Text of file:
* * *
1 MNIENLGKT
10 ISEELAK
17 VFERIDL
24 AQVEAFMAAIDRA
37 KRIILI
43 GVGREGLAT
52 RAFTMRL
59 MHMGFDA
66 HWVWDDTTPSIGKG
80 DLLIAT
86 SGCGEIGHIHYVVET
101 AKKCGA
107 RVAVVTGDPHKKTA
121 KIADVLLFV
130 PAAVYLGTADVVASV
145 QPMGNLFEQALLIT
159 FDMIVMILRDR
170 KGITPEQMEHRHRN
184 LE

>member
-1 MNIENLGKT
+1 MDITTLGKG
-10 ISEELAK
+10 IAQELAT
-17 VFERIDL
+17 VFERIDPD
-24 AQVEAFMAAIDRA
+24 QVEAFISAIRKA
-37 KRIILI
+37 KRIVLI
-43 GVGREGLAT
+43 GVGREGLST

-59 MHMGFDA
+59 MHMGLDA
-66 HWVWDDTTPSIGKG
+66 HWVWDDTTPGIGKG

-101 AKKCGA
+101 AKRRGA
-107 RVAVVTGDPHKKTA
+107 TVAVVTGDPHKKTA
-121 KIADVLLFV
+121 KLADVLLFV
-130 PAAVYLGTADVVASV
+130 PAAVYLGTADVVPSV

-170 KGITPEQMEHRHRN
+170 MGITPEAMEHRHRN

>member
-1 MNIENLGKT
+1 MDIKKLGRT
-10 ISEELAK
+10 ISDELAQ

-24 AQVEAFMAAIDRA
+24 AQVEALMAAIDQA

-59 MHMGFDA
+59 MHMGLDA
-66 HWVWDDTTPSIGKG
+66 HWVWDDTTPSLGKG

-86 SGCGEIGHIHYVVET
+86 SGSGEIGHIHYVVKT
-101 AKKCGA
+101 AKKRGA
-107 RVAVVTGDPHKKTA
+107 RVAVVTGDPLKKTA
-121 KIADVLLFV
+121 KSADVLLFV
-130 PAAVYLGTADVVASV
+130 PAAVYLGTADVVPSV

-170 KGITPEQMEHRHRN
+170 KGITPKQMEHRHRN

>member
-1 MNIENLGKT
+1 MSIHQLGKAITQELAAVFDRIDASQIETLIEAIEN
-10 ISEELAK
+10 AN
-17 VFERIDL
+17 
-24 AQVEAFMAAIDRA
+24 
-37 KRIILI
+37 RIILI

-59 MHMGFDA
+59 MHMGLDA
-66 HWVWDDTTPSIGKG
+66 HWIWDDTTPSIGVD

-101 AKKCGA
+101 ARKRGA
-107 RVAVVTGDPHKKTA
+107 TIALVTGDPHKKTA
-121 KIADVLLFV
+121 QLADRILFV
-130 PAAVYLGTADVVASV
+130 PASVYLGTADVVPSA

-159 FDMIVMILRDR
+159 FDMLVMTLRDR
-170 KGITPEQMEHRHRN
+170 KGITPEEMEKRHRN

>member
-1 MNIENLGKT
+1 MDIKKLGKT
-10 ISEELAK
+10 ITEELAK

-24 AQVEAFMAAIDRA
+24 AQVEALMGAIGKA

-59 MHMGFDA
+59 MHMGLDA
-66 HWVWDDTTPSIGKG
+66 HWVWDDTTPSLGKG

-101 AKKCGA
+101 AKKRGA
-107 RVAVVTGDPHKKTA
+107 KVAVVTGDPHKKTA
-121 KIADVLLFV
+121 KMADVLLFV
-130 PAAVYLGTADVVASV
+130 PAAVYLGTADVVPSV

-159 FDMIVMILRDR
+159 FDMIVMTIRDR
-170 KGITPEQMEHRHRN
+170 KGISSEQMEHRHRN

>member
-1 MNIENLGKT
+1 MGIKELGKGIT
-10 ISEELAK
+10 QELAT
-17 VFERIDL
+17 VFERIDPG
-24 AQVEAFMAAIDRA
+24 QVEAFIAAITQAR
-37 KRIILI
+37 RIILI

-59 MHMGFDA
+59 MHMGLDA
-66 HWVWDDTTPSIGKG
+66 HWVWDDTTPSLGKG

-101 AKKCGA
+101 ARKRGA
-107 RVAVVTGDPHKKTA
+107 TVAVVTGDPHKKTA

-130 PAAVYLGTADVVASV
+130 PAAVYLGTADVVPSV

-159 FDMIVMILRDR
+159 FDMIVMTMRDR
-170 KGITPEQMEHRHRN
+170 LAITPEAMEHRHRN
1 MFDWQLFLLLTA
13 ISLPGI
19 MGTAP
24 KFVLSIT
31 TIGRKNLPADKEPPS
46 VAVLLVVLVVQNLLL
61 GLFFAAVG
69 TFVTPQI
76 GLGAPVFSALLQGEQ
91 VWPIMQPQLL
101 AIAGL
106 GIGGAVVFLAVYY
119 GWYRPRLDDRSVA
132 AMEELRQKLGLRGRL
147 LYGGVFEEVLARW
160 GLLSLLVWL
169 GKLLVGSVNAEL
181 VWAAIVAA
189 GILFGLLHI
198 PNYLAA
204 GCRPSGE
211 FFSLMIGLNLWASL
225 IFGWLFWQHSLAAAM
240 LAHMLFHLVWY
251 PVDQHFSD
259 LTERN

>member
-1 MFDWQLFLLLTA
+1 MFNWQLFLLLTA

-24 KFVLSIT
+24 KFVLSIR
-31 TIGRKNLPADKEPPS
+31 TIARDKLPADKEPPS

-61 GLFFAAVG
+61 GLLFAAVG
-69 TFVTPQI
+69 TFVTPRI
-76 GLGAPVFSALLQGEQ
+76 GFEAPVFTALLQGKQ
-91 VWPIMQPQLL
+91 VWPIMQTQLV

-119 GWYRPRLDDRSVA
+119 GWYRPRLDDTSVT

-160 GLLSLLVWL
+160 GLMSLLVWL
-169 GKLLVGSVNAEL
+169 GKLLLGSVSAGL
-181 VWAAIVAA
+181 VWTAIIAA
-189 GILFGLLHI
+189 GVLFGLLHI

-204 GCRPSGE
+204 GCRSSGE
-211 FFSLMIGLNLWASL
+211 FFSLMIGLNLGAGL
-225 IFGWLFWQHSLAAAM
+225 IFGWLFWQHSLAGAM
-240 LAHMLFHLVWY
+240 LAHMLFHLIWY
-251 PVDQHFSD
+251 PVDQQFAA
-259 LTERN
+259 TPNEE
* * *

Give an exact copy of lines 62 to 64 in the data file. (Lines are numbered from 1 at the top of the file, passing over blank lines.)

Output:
-107 RVAVVTGDPHKKTA
+107 RVAVVTGDPLKKTA
-121 KIADVLLFV